had made their selection, which if parties ran high, might be considerably
delayed by the amendment, the senate may proceed to choose a vice
president immediately on receiving the returns of the votes. If under the
old mode, the house of representatives did not choose a president before
the fourth day of March next ensuing, the vice president then in office
was to act as president. So that although the public confidence might have
been wholly withdrawn from him, he would become president in effect
whereas on the present plan, if no president is elected by the house of
representatives, the vice president who will fill the office, will have
the fresh suffrages of the people.
So far therefore as relates to this part of the plan for choosing the
president and vice president, the arrangement seems now settled as
judiciously as the nature of our constitution will admit, although one
difficulty Dot provided for, may possibly some day occur. If more than
three of those highest in votes for president, or than two of those voted
for as vice president should be equal in number of votes, it is not
directed how the selection shall be made. In the original text it is
declared, that the votes of the house of representatives and the senate
shall be by ballot, and. so it still continues as to the house of
representatives, but it is not directed in the amendment, how the votes of
the senate shall be given. It is probable, however, that a vote by ballot,
would be adopted.
At present, (1824,) the electors are chosen by the people in seventeen
out of the twenty-four states, either by a general ticket, or in districts
fixed by the legislature. In the remaining seven, the legislature has
reserved to itself the power of appointing them. The former mode seems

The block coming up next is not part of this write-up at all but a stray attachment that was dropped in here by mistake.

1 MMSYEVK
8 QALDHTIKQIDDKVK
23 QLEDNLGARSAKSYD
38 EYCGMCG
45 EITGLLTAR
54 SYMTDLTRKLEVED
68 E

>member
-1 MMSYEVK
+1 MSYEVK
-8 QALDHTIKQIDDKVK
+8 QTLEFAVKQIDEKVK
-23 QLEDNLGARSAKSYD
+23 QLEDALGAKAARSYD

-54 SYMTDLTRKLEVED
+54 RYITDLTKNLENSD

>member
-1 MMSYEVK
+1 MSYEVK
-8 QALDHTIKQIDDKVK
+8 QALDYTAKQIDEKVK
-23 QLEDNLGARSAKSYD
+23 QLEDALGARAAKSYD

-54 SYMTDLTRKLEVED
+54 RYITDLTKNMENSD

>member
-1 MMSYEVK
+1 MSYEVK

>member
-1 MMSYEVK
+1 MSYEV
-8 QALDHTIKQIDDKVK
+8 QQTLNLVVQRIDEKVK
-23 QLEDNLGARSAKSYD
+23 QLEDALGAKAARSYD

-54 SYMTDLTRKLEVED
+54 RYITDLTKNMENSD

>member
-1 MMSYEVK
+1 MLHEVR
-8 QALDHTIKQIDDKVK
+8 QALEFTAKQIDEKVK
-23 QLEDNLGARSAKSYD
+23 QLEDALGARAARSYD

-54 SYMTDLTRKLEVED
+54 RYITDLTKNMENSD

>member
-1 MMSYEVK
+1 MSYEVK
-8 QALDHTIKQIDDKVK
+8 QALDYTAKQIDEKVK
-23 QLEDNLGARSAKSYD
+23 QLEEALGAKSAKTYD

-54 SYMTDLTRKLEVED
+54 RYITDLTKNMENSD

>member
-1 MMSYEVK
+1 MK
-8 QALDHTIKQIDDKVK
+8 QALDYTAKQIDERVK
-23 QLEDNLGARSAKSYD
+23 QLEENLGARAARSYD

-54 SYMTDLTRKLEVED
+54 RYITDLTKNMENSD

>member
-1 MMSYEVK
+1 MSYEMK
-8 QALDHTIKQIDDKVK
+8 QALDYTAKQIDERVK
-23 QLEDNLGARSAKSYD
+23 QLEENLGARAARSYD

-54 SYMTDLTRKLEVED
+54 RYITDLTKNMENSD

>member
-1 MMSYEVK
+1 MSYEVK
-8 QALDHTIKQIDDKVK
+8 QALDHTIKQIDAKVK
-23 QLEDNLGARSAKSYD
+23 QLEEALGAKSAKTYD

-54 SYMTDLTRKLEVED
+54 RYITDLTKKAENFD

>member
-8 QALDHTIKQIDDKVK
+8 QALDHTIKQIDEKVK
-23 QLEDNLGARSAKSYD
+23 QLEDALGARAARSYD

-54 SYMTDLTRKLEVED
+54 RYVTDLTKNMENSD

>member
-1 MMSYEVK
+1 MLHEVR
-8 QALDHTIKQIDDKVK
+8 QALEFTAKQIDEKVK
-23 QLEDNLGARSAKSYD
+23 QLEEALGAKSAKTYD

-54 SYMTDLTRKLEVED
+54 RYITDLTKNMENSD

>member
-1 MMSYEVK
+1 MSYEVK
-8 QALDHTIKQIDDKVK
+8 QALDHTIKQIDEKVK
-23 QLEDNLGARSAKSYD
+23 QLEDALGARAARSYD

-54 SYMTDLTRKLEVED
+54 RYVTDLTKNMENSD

most congenial with the nature of our government, and the popular current
now sets so strongly in favour of it, that the practice will probably
become general. 1
Vacancies in the office of president are provided for. "In case
of the removal of the president from office, or of his death, resignation
or inability to discharge the powers and duties of the office, it shall
devolve on the vice president," and congress shall have power to
provide for the concurrent vacancies of both.
This power has been executed by authorizing the president pro
tempore of the senate to perform those functions. The president pro
tempore of the senate is chosen by the senate during the absence of
the vice president, or when he executes the office of president, and it
has become usual for the vice president to retire from the senate a few
days before the close of the session, in order that a president pro
tempore may be chosen, to be ready to act on emergencies. If however
there should happen to be vacancies in all these three respects, the
speaker of the house of representatives is next empowered to assume the
office of president, and beyond this no provision has been made.
If the vice president succeeds to the office of president, he continues
in it till the expiration of the time for which the president was elected;
but if both those offices are vacant, it becomes the duty of the secretary
of state to take measures for the election of a president.
The effect of the last amendment has not been adverted to by congress.
As the Constitution now stands a vice president cannot be elected till the
Notification is to be given, as well to the executive of each state as
in one at least of the public newspapers printed in each state, that
electors of a president shall be appointed or chosen within thirty-four
days next preceding the first Wednesday in the ensuing December, unless
there shall not be two months between the date of the notification and the
first Wednesday in the ensuing December, in which case the election shall
be postponed till the ensuing year. But if the term of the office of the
president and vice president would have expired on the third of March next
following such vacancies, no extra election is necessary, as the
regular election will then take place on the same day which the secretary
of state is otherwise directed to notify.
For the office of both president and vice president is fixed to commence
on the fourth of March in each year, and the regular election takes place